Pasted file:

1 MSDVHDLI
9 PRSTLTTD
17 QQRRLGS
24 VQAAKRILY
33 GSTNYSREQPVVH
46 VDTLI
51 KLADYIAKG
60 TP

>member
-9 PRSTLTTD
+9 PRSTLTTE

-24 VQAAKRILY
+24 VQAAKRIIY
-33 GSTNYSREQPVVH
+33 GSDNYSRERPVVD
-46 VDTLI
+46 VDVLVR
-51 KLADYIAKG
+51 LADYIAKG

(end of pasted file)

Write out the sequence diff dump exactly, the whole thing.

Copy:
1 MSDVHDLI
9 PRSTLTTD
17 QQRRLGS
24 VQAAKRILY
33 GSTNYSREQPVVH
46 VDTLI
51 KLADYIAKG
60 TP

>member
-9 PRSTLTTD
+9 PRSTLTTE

-24 VQAAKRILY
+24 VQAAKRIIY
-33 GSTNYSREQPVVH
+33 GSDNYSRERPVVD
-46 VDTLI
+46 VDVLVR
-51 KLADYIAKG
+51 LADYIAKG